Public schools in the District of Columbia are a complex landscape, according to Faith Gibson Hubbard, the first Chief Student Advocate, an independent office housed withing DC’s State Board of Education. It can be difficult for even the most up-to-date parent to navigate the traditional and charter systems, and then, within a school, to get the best for their child or resolve more communal problems. The Chief Student Advocate partners with parents to identify problems, communicate with educators and administrators, and, where appropriate, advocate for changes in the system.
The Office, created by legislation in 2013, was not funded until more recently. Hubbard has been on the job since May of this year. Why an Advocate? How does this differ from an Ombudsman (see September 16th Education Town Hall)? Hubbard joined the Education Town Hall, in studio, to discuss this and more.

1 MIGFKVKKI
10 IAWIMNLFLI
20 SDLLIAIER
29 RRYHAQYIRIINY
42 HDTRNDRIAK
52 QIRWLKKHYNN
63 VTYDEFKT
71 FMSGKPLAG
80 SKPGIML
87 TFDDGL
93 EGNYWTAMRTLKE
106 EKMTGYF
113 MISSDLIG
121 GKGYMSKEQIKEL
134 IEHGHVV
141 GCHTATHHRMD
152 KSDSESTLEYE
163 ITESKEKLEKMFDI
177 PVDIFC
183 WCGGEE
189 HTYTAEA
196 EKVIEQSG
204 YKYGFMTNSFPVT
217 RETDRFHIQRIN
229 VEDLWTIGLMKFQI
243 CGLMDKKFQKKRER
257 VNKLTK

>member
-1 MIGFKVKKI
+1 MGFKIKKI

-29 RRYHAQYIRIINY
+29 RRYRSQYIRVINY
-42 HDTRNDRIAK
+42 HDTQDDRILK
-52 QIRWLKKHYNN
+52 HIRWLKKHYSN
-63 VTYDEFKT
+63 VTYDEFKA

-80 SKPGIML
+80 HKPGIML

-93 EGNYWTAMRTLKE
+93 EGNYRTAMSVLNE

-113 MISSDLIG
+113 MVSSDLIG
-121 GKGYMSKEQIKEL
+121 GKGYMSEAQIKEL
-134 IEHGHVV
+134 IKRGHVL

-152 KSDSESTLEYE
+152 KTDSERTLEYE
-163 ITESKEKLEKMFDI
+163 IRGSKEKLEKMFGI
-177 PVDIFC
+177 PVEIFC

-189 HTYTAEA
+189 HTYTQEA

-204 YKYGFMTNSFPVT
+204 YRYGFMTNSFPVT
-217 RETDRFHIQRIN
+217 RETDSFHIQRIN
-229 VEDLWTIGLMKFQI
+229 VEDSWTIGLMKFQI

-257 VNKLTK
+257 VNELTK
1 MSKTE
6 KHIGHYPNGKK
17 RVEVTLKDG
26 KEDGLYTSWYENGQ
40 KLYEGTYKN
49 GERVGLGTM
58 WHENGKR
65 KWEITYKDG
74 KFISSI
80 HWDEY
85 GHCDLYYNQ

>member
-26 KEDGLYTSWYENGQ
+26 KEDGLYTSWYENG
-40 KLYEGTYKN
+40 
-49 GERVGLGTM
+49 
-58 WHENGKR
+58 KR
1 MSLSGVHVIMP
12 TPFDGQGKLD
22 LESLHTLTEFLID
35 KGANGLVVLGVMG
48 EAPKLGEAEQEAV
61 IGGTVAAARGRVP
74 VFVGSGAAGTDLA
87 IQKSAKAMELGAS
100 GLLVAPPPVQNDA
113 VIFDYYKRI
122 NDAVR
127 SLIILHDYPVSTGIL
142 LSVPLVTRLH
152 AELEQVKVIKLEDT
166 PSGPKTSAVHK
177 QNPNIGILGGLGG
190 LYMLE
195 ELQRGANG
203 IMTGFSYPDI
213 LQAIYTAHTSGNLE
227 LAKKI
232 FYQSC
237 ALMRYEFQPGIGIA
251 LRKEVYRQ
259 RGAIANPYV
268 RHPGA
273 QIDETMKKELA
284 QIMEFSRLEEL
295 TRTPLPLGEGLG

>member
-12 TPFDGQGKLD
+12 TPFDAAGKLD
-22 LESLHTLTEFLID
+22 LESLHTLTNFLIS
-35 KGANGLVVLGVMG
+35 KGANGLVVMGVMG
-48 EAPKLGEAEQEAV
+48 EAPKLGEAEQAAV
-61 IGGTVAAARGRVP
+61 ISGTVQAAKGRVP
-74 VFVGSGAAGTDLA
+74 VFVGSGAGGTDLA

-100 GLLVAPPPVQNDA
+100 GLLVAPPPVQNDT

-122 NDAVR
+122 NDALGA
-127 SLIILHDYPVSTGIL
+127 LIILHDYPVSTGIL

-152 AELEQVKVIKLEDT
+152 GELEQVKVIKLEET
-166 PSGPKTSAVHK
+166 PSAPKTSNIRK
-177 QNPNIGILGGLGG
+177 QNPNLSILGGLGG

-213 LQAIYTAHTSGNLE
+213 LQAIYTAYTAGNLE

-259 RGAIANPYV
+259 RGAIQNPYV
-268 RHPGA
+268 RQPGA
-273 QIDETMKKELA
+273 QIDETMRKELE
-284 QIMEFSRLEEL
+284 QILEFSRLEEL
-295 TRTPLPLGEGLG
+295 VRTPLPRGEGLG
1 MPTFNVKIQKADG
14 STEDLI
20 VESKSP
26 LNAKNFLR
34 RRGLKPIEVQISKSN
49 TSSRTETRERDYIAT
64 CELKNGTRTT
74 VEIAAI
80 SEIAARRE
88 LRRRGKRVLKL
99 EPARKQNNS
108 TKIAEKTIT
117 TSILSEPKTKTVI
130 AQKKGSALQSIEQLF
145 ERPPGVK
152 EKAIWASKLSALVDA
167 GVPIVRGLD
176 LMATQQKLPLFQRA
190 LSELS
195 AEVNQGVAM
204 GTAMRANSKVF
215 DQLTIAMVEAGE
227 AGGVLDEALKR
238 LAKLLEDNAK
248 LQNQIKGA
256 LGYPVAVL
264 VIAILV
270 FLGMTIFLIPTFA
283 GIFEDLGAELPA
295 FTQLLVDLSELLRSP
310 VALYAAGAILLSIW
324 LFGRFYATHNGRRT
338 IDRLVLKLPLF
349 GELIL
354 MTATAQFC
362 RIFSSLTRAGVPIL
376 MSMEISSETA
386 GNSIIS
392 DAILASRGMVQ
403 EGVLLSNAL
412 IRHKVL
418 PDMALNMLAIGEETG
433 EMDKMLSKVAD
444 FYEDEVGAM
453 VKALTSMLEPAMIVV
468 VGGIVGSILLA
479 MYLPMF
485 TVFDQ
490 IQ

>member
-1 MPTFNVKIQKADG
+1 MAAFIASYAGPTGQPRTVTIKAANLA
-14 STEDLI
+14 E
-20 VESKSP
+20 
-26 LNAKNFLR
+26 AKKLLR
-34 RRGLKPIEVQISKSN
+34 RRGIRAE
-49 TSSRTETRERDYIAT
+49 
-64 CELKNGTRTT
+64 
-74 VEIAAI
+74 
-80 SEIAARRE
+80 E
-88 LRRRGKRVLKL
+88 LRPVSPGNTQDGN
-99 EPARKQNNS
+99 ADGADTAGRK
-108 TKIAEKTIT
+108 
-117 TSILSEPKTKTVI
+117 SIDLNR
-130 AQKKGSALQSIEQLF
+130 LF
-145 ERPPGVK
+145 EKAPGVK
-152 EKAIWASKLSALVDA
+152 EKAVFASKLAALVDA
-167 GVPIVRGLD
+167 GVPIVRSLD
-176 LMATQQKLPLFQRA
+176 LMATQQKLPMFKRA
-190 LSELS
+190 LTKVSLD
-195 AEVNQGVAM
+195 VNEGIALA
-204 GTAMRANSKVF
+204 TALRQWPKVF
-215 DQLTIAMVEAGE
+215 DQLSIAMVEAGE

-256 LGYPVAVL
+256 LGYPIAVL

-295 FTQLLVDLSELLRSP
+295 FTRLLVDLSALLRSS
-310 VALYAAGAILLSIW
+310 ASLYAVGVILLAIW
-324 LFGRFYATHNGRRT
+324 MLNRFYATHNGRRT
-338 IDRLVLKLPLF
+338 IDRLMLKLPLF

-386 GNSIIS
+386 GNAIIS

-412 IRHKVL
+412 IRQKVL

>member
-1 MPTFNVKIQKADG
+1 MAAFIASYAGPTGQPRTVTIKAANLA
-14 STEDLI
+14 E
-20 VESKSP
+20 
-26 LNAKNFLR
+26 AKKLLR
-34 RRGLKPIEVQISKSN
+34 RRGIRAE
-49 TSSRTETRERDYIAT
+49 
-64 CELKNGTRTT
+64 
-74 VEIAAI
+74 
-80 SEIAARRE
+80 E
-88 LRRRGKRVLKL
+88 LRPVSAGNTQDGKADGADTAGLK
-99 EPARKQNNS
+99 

She says much of her effort surrounds communicating, helping parents to isolate issues that can be addressed and share their children’s needs in effective ways. She is also preparing materials to help parents testify to the DC Council and other agencies. In addition to responding to individual parents, collaborating with existing District organizations, and participating in countless meetings and public events, Hubbard is organizing a resource page. With hundreds of links on thirty-some topics relating to education and youth well-being, the page is due to launch by the end of October.
More on Track 3 below —
The Chief Student Advocate Currently Hubbard is alone on staff, with two fellows to assist. Contact the office as follows:
(202) 741- 4692
@DC_Advocate on Twitter
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